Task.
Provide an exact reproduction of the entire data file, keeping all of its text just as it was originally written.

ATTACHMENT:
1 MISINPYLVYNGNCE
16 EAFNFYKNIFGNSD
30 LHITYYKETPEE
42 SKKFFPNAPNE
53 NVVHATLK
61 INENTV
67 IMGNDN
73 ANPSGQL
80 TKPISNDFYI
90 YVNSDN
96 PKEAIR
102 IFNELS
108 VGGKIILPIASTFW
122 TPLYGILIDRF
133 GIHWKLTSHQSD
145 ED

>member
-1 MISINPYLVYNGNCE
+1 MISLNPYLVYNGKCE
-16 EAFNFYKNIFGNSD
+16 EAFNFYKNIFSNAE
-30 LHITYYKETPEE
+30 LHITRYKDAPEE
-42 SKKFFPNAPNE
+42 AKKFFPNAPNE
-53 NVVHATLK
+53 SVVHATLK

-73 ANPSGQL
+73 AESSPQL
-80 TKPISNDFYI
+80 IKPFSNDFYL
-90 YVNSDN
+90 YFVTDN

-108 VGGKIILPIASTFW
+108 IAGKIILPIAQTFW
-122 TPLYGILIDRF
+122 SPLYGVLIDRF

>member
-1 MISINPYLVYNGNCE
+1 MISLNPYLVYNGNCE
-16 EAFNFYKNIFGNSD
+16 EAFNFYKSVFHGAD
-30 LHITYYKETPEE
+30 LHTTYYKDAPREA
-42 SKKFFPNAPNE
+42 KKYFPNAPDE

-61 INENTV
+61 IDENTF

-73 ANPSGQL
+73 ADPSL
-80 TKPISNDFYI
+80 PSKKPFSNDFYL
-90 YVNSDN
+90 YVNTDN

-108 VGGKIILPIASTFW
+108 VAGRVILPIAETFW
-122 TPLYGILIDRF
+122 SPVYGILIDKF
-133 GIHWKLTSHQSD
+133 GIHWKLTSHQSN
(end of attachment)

1 MISINPYLVYNGNCE
16 EAFNFYKNIFGNSD
30 LHITYYKETPEE
42 SKKFFPNAPNE
53 NVVHATLK
61 INENTV
67 IMGNDN
73 ANPSGQL
80 TKPISNDFYI
90 YVNSDN
96 PKEAIR
102 IFNELS
108 VGGKIILPIASTFW
122 TPLYGILIDRF
133 GIHWKLTSHQSD
145 ED

>member
-1 MISINPYLVYNGNCE
+1 MISLNPYLVYNGKCE
-16 EAFNFYKNIFGNSD
+16 EAFNFYKNIFSNAE
-30 LHITYYKETPEE
+30 LHITRYKDAPEE
-42 SKKFFPNAPNE
+42 AKKFFPNAPNE
-53 NVVHATLK
+53 SVVHATLK

-73 ANPSGQL
+73 AESSPQL
-80 TKPISNDFYI
+80 IKPFSNDFYL
-90 YVNSDN
+90 YFVTDN

-108 VGGKIILPIASTFW
+108 IAGKIILPIAQTFW
-122 TPLYGILIDRF
+122 SPLYGVLIDRF

>member
-1 MISINPYLVYNGNCE
+1 MISLNPYLVYNGNCE
-16 EAFNFYKNIFGNSD
+16 EAFNFYKSVFHGAD
-30 LHITYYKETPEE
+30 LHTTYYKDAPREA
-42 SKKFFPNAPNE
+42 KKYFPNAPDE

-61 INENTV
+61 IDENTF

-73 ANPSGQL
+73 ADPSL
-80 TKPISNDFYI
+80 PSKKPFSNDFYL
-90 YVNSDN
+90 YVNTDN

-108 VGGKIILPIASTFW
+108 VAGRVILPIAETFW
-122 TPLYGILIDRF
+122 SPVYGILIDKF
-133 GIHWKLTSHQSD
+133 GIHWKLTSHQSN